Adverse Supply Shock – February 2020
Due to the coronavirus and the dimensions it has received (unofficially “pandemia”), China has been most affected as it has not only started from there, but also China has the most affected and victims which has led a large number of factories and companies to shut down. China’s production chains have been reduced. This directly affects the tech companies as they cannot have the product-storage and orders they have planned. In addition, demand from China for all technology products is significantly reduced, and companies such as Apple has already been affected.
China is no longer 4% (as in the past) of global growth but 16%. This means that any negative development in this country has a far greater impact on the world and there is greater global influence. If coronavirus continues to spread and have more victims, in all probability this will result to a recession.
To counter this adverse supply chock and the potential recession, central banks should decrease interest rates not only in America but throughout the developed world, which must be done systematically. This measures will take significant time to achieve.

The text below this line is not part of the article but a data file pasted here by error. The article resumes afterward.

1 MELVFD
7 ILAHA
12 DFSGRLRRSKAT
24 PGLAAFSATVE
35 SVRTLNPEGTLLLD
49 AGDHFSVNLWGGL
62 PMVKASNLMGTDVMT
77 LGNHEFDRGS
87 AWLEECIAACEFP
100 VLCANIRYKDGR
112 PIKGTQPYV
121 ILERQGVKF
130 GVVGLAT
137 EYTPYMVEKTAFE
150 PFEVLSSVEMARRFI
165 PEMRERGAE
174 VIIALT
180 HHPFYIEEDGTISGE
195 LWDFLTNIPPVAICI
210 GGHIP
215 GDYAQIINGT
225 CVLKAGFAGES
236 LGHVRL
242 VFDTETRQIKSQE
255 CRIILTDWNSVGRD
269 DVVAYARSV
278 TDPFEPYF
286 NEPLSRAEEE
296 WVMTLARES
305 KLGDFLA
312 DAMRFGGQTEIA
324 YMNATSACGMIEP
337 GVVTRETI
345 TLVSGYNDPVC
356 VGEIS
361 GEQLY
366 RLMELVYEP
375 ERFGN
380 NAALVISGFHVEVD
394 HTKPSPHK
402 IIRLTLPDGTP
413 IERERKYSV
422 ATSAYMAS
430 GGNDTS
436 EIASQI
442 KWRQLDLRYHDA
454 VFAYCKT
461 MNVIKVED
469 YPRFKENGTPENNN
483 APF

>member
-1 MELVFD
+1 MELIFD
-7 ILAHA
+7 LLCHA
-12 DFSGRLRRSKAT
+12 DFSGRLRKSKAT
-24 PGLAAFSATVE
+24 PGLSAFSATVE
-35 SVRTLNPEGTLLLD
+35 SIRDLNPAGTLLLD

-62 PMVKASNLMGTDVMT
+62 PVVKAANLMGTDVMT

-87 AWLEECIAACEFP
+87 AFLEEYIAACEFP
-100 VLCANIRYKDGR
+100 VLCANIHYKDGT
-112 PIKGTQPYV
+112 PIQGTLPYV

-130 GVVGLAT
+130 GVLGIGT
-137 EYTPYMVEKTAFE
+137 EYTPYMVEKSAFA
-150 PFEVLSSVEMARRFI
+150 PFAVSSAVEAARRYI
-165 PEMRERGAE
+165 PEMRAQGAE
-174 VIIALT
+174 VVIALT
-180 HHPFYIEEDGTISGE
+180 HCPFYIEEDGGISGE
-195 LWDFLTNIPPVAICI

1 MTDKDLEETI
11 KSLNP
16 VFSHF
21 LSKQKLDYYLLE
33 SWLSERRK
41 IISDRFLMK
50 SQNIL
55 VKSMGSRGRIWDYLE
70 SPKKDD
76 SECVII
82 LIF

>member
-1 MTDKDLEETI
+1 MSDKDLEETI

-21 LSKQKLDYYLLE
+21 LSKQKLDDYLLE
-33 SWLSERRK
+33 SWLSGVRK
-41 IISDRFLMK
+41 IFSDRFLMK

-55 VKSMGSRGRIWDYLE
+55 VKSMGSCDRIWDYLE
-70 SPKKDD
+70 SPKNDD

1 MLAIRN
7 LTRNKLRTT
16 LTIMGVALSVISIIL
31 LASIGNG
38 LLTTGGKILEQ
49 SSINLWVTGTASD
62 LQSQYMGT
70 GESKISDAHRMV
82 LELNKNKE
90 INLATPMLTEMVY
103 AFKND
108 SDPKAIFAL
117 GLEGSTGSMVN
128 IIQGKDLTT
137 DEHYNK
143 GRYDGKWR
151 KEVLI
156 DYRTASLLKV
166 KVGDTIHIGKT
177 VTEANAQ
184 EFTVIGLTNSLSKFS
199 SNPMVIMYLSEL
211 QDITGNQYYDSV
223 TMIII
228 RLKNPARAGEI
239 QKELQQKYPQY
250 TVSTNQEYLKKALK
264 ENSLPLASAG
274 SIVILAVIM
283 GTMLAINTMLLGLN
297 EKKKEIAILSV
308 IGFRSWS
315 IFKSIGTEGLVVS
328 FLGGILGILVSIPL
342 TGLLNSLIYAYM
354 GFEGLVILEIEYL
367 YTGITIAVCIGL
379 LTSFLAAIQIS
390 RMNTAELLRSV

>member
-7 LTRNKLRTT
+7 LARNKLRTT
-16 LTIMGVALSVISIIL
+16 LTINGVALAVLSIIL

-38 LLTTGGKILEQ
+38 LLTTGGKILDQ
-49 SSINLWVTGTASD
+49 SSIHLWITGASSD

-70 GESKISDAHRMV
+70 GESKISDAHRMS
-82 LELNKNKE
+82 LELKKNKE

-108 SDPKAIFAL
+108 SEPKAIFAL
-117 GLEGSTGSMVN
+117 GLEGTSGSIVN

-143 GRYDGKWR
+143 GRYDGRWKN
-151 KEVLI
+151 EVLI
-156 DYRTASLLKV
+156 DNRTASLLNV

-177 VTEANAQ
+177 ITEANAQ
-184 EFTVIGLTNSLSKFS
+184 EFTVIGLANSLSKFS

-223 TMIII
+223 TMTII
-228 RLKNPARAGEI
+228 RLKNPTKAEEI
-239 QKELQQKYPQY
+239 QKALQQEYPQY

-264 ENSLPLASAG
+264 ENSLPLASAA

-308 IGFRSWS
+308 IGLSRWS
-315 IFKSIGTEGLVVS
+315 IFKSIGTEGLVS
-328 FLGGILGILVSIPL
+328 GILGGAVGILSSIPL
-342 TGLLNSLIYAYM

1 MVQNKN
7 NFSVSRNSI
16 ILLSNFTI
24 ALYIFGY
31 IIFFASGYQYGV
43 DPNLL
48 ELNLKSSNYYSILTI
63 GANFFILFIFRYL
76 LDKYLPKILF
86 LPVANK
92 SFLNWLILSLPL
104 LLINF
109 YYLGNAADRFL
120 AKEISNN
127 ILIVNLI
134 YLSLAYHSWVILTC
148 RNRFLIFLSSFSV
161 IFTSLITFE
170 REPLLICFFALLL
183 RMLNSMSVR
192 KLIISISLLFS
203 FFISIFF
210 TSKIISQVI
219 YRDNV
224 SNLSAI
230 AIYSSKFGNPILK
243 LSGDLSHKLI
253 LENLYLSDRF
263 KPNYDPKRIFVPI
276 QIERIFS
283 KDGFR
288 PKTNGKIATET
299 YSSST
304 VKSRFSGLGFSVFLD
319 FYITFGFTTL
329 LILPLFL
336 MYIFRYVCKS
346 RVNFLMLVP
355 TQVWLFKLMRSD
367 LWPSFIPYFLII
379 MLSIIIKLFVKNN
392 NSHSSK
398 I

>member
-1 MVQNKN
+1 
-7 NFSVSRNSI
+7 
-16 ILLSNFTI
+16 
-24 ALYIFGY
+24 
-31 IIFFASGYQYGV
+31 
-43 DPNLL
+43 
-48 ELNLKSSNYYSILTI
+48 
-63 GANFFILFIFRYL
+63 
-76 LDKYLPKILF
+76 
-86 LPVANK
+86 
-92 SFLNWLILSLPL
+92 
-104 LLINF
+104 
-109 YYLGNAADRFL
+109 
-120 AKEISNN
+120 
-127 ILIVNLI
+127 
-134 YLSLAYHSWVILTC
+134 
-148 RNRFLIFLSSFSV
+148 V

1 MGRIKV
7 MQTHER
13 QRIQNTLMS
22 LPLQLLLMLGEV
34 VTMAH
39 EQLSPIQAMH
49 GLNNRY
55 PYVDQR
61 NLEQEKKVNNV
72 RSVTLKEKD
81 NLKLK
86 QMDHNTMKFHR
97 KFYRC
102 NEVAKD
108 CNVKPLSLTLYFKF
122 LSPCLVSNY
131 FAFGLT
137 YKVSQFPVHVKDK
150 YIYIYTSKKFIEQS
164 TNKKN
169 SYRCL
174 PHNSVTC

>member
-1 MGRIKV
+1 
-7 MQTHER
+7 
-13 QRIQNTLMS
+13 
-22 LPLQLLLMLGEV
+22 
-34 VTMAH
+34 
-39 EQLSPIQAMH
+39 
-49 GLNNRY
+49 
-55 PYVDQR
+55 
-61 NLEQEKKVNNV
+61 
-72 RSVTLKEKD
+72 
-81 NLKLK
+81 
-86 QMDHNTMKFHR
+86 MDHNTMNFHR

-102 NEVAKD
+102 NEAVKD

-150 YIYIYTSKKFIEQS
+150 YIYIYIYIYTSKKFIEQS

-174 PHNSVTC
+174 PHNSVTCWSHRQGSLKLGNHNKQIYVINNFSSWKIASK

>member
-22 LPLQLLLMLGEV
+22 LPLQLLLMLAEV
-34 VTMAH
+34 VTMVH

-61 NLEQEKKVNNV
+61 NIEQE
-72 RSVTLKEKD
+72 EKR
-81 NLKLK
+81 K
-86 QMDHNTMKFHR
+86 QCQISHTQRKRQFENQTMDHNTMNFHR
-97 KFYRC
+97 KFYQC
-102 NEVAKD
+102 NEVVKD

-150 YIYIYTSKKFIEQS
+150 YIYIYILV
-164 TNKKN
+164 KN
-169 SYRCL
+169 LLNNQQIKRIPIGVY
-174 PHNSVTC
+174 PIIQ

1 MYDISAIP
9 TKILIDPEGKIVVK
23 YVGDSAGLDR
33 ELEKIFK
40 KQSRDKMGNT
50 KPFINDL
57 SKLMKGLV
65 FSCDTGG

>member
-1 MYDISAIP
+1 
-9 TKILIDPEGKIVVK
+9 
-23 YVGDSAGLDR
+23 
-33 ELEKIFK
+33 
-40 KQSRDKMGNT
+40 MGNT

Concerning the profitability of the companies, the estimates were auspicious as 2020 was expected to be a very good year. Analysts are no longer optimistic and many talk about 20% of the 2020 estimates. This means that today stock prices are overvalued. Share prices have already returned to last October 2019 levels.
If this is the case, the overvalued stocks will correct further and there will be a strong negative trend. It will all depend on how effective the monetary policy of both the US and other economies is (eurozone is already at zero interest rates) and the markets will be affected accordingly.
In China estimates and charts show business and industrial activity for large enterprises (Manufacturing PMI index) at 35.7% and for small and medium enterprises at 40.3% (Caixin Manufacturing PMI index) where any index below 50% is a sign of a slowdown and a possible future recession.
We have a “wait-and-see” stance to see if and how monetary measures will be taken, which will be their immediate effect and how will be the pace of the spread of the virus throughout the world.
S&P 500 Index YTD (Source: Bloomberg)
Euro-Stoxx 50 (Source: Bloomberg)
EUR/USD (Source: Bloomberg)
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